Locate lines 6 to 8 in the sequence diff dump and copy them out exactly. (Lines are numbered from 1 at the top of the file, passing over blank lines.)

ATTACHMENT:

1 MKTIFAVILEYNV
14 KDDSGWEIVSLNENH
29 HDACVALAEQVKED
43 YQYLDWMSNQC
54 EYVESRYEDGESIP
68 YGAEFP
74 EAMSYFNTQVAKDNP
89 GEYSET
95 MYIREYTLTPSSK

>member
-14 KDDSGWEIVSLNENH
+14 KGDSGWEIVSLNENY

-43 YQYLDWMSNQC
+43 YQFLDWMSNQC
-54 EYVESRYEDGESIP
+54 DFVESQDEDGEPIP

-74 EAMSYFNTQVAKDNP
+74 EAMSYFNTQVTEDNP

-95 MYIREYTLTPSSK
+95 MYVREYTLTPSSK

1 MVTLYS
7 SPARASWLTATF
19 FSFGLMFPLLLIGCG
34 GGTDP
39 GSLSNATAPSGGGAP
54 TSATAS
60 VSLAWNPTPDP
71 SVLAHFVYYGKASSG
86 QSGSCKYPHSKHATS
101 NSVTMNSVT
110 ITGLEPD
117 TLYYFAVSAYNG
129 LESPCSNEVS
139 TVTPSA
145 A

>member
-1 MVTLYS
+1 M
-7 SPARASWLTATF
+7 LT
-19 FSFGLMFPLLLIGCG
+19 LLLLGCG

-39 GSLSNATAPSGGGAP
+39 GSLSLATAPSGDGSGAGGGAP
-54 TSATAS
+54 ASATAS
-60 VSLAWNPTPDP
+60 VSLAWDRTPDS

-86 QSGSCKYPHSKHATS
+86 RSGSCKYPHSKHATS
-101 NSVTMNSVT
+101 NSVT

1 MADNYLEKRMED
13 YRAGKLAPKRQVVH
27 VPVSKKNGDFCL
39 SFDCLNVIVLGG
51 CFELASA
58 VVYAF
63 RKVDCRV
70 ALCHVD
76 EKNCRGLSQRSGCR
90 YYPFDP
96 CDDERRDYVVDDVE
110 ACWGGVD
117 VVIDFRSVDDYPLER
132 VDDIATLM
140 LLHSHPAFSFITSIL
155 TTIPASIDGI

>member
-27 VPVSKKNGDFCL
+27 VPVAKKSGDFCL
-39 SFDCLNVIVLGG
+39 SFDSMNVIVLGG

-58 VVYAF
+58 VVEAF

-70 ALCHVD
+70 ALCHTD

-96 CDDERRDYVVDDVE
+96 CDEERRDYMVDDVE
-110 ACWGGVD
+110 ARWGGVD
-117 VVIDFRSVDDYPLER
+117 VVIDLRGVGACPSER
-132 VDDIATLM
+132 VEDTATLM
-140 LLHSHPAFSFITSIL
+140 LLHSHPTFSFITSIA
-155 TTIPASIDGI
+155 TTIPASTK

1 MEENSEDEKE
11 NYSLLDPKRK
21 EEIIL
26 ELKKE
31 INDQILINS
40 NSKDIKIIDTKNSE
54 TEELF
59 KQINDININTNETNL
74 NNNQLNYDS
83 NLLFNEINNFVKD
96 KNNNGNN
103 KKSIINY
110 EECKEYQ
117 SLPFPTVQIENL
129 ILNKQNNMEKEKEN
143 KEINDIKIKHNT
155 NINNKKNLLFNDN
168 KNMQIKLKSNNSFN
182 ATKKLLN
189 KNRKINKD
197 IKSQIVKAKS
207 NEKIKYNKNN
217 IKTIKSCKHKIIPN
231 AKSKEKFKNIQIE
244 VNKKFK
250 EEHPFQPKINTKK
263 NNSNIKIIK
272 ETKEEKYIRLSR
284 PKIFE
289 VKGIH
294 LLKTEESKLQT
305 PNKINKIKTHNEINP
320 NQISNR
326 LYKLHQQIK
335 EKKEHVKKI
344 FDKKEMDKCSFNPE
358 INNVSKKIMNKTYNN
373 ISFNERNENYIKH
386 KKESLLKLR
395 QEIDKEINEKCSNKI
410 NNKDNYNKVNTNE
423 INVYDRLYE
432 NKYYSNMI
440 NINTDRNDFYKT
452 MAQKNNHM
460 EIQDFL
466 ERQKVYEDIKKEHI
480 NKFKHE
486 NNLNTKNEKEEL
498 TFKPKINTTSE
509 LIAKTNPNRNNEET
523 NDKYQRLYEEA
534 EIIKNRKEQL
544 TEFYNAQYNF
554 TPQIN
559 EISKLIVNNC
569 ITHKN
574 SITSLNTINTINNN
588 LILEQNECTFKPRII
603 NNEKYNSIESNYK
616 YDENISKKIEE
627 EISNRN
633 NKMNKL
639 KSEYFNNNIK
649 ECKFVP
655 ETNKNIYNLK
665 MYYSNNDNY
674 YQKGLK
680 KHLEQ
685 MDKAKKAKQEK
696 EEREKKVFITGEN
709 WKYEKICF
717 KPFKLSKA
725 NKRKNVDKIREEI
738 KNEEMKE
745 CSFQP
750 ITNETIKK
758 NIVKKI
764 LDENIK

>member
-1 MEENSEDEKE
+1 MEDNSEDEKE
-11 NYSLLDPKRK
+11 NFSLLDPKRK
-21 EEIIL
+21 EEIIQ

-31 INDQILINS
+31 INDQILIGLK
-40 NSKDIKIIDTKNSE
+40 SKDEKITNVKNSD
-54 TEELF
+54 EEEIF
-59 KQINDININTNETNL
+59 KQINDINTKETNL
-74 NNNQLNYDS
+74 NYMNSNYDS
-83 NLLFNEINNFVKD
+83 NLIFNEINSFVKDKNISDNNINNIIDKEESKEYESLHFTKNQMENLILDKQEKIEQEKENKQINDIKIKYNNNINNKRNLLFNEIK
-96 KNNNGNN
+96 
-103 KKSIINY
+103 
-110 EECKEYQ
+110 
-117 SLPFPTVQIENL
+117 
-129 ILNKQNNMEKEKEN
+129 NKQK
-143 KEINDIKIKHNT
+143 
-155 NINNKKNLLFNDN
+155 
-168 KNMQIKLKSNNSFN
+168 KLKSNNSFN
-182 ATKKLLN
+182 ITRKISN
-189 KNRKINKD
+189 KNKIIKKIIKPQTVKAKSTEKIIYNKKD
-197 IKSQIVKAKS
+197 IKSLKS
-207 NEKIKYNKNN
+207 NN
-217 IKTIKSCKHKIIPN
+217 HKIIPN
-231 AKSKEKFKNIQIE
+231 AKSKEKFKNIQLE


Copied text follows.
68 YGAEFP
74 EAMSYFNTQVAKDNP
89 GEYSET